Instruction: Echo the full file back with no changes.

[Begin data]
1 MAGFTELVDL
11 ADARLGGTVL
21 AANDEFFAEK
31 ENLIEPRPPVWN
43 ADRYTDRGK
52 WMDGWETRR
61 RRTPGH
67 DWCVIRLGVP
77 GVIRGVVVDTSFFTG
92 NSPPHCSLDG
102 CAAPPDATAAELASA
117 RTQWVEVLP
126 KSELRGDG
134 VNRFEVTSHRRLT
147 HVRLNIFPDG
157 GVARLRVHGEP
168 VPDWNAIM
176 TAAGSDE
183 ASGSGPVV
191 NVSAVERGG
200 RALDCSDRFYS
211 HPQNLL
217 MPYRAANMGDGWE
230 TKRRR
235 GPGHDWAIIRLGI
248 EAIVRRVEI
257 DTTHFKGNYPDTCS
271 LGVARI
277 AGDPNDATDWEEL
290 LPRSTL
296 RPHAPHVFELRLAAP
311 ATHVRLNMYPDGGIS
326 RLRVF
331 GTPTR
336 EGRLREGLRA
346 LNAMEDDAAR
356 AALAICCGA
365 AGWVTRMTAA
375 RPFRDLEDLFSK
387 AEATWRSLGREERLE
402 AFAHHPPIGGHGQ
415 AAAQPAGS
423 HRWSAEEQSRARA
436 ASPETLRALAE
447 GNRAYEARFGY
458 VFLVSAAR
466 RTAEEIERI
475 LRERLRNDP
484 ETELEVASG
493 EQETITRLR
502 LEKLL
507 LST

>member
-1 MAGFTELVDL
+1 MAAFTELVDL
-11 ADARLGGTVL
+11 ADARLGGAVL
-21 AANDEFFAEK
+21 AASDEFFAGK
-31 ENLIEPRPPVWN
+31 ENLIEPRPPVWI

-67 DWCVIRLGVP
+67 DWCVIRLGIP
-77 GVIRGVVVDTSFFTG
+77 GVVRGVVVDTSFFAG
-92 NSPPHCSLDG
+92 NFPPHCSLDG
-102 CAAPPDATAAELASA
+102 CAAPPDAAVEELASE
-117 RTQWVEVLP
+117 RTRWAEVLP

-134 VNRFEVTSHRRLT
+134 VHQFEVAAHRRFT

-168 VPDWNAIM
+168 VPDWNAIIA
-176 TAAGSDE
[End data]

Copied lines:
1 MAGFTELVDL
11 ADARLGGTVL
21 AANDEFFAEK
31 ENLIEPRPPVWN
43 ADRYTDRGK
52 WMDGWETRR
61 RRTPGH
67 DWCVIRLGVP
77 GVIRGVVVDTSFFTG
92 NSPPHCSLDG
102 CAAPPDATAAELASA
117 RTQWVEVLP
126 KSELRGDG
134 VNRFEVTSHRRLT
147 HVRLNIFPDG
157 GVARLRVHGEP
168 VPDWNAIM
176 TAAGSDE
183 ASGSGPVV
191 NVSAVERGG
200 RALDCSDRFYS
211 HPQNLL
217 MPYRAANMGDGWE
230 TKRRR
235 GPGHDWAIIRLGI
248 EAIVRRVEI
257 DTTHFKGNYPDTCS
271 LGVARI
277 AGDPNDATDWEEL
290 LPRSTL
296 RPHAPHVFELRLAAP
311 ATHVRLNMYPDGGIS
326 RLRVF
331 GTPTR
336 EGRLREGLRA
346 LNAMEDDAAR
356 AALAICCGA
365 AGWVTRMTAA
375 RPFRDLEDLFSK
387 AEATWRSLGREERLE
402 AFAHHPPIGGHGQ
415 AAAQPAGS
423 HRWSAEEQSRARA
436 ASPETLRALAE
447 GNRAYEARFGY
458 VFLVSAAR
466 RTAEEIERI
475 LRERLRNDP
484 ETELEVASG
493 EQETITRLR
502 LEKLL
507 LST

>member
-1 MAGFTELVDL
+1 MAAFTELVDL
-11 ADARLGGTVL
+11 ADARLGGAVL
-21 AANDEFFAEK
+21 AASDEFFAGK
-31 ENLIEPRPPVWN
+31 ENLIEPRPPVWI

-67 DWCVIRLGVP
+67 DWCVIRLGIP
-77 GVIRGVVVDTSFFTG
+77 GVVRGVVVDTSFFAG
-92 NSPPHCSLDG
+92 NFPPHCSLDG
-102 CAAPPDATAAELASA
+102 CAAPPDAAVEELASE
-117 RTQWVEVLP
+117 RTRWAEVLP

-134 VNRFEVTSHRRLT
+134 VHQFEVAAHRRFT

-168 VPDWNAIM
+168 VPDWNAIIA
-176 TAAGSDE